No es lo que pretendemos si queremos actuar para mejorar. No antes, ni de manera puntual. Por ello, vamos a intentar mostrar diferentes factores individuales que afectan a la respuesta de la CK. Haciendo un compendio de las encontradas, bien resumidas por Koch et al.
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Subnormal activity may be found as a consequence of diminished efflux of the muscle enzyme into serum from reduced physical activity caused by illness or advanced age or may result from reduced muscle mass accompanying muscle wasting or cachectic states.
Low serum CK values reported in acute viral hepatitis have been explained on the basis of reduced physical activity because these patients have been confined to bed for therapeutic reasons or because of the severity of the illness 1. Low CK activities in patients with alcoholic liver disease 2 have been considered to reflect the reduced muscle mass commonly observed in alcoholics.
Reduced serum CK activity has also been observed in patients with connective tissue disease unassociated with diminished physical activity 3 , but the cause of this is obscure. A similar mechanism may be responsible for low serum CK in patients receiving estrogen therapy, estrogen-containing contraceptives, or tamoxifen 5.
An inverse correlation between high plasma alkaline phosphatase and low CK activities has been reported 6 but is unconfirmed 7.
It had been postulated that the low CK values result from phosphatase hydrolysis of phosphate substrates in the CK assay. Low serum CK values have also been observed with macromolecular complex formation that is caused by enzyme-binding immunoglobulins, with inhibition of the enzyme activity from steric hindrance.
Low CK activity has been reported in malignant disease metastatic to liver 8. This was accompanied by a prolonged lag phase in the course of the enzyme determination, which was eliminated by preincubation of the serum with thiol.
Even immediately after blood sampling, CK in serum may be inappropriately low because of reversible inactivation of enzyme thiol groups 9. This may be a consequence of release of the enzyme in a partly inactivated form or from CK inactivation within the circulation.
Similarly, therapy with the antihypertensive drug captopril has been observed to produce low serum CK activity 10 , possibly because of inhibition from disulfide metabolite formation. Delanghe et al. This finding was not thought to be a result of decreased cell permeability to the enzyme because other enzymes of cytoplasmic origin were not decreased in serum.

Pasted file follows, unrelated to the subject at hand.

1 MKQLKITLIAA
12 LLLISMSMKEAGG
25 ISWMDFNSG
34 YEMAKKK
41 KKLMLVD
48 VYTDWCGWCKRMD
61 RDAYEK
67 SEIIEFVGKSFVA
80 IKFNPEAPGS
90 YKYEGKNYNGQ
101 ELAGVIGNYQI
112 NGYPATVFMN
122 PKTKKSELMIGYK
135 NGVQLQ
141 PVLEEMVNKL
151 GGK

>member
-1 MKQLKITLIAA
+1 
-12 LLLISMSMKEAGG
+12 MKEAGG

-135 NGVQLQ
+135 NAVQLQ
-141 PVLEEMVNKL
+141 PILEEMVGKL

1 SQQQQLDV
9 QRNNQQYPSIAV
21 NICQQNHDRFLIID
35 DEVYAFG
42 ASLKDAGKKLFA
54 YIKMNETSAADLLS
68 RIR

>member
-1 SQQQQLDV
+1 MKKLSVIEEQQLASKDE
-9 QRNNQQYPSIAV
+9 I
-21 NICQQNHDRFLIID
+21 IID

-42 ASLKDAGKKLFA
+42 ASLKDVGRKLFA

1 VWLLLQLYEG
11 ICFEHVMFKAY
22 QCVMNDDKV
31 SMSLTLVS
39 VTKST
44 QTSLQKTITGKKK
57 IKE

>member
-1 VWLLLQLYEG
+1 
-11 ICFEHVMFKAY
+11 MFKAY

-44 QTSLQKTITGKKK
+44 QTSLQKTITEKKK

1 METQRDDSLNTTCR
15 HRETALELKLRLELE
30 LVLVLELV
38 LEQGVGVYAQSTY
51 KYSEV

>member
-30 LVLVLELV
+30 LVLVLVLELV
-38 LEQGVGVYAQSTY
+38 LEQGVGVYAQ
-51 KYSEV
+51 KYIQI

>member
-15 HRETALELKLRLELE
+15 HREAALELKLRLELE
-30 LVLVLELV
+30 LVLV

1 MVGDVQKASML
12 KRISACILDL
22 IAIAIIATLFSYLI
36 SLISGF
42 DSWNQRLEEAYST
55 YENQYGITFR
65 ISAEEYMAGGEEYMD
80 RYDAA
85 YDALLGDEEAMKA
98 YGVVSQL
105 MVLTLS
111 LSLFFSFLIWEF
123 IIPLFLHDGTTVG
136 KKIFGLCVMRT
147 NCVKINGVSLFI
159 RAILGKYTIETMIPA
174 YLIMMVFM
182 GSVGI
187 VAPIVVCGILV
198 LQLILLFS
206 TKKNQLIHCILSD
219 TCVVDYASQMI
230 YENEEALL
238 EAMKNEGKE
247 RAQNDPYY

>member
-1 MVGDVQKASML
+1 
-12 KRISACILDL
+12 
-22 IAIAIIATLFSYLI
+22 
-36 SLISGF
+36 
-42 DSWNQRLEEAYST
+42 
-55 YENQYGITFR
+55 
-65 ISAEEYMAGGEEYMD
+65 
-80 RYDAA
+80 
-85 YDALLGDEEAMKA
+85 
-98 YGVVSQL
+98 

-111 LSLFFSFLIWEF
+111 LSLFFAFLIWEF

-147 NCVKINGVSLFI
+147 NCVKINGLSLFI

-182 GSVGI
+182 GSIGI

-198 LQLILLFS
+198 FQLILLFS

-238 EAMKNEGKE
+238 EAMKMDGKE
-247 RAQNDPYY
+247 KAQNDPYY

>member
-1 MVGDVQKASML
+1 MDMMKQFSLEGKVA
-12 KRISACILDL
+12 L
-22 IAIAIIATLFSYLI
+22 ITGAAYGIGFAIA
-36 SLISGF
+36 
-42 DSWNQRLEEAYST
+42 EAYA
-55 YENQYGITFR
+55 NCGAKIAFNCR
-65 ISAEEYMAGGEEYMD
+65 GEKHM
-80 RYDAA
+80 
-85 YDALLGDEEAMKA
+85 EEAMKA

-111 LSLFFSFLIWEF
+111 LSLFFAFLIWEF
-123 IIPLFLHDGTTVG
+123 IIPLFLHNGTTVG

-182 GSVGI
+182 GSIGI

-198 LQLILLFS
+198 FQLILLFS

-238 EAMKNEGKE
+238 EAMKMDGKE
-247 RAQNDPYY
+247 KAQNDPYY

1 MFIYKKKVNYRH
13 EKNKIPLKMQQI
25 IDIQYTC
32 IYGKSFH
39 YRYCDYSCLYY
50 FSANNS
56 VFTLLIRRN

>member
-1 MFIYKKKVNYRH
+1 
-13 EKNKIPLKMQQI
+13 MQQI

In this issue, Gunst et al. They examined CK activity and glutathione concentrations in serum from healthy subjects and a series of 38 patients with multiple organ failure, muscle wasting, and low serum CK. Overall, low serum glutathione concentrations correlated with low serum CK, and in the organ failure group, low serum CK was accompanied by very low serum glutathione concentrations. They noted that low serum CK in the circulation associated with glutathione depletion could not be restored by thiol-reducing compounds in the CK assay.
Endogenous glutathione can be regarded, therefore, as a CK-preserving agent during the stay of the enzyme in the circulation. Their patients, as judged by increased serum myoglobin and aldolase activity, had evidence of muscle injury. They therefore recommended that low CK activity should be interpreted with caution in patients with liver disorders and multiple organ failure suspected of muscle injury.
Myoglobin and aldolase are not ideal markers of such injury, because the former may be increased from renal failure and the latter from liver disease. Nor do increased serum concentrations generally differentiate between skeletal and cardiac muscle damage. Fortunately, newer markers such as serum carbonic anhydrase III can identify the former, and markers such as cardiac troponins can identify the latter. The Gent group has done a service in identifying yet another cause of inappropriately subnormal serum creatine kinase activity.
Awareness of the various causes and the application of newer tests of cardiac and skeletal muscle damage should avoid these diagnoses being missed. References Barnert J, Behr W. Acute viral hepatitis and low values for serum creatine kinase [Letter]. Clin Chem.
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